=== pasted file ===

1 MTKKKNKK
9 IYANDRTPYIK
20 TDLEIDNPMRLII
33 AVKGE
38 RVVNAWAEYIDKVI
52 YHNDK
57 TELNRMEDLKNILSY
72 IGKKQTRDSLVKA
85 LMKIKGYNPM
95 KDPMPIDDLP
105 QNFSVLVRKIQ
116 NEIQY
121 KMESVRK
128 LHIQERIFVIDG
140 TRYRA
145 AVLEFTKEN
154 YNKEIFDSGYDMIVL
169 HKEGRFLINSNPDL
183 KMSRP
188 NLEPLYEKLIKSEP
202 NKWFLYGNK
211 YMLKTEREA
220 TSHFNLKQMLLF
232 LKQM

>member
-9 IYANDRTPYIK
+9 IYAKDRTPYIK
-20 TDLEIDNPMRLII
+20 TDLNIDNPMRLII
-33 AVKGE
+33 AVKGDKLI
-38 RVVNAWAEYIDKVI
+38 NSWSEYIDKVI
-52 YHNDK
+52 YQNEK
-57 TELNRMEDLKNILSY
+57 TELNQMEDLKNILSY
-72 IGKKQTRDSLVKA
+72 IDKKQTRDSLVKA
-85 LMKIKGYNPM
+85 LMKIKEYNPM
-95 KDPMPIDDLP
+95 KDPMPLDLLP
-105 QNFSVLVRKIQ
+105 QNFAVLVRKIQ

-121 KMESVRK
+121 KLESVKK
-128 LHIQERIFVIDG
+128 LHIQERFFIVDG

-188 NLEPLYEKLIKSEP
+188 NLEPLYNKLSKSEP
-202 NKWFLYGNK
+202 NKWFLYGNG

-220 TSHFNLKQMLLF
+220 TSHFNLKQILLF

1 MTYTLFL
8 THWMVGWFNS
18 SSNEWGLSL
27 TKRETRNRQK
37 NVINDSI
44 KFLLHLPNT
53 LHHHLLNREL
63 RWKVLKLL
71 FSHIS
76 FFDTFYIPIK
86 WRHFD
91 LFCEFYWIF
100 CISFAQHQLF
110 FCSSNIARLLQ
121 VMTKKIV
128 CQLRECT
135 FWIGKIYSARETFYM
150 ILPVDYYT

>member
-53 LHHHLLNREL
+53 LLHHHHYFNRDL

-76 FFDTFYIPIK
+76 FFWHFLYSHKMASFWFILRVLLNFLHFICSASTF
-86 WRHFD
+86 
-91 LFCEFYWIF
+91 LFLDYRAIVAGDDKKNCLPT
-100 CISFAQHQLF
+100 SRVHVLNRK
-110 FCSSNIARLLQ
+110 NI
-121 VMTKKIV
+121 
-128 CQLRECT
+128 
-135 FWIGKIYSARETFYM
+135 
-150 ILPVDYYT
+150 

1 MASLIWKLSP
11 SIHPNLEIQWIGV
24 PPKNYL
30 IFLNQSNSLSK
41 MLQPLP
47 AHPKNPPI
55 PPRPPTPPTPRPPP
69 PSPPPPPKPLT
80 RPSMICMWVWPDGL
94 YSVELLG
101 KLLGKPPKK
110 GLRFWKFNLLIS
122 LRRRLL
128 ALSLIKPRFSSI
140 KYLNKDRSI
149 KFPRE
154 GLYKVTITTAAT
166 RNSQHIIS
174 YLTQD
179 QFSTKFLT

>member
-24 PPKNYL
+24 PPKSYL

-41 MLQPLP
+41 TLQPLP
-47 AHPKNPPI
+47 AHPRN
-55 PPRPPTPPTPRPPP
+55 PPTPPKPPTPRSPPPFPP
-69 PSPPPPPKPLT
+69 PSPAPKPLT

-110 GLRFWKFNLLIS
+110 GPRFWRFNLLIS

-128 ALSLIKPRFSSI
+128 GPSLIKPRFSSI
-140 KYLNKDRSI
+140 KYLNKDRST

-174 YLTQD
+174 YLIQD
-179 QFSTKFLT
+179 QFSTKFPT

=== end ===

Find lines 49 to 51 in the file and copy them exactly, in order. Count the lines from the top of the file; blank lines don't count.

+128 LHIQERFFIVDG

-188 NLEPLYEKLIKSEP
+188 NLEPLYNKLSKSEP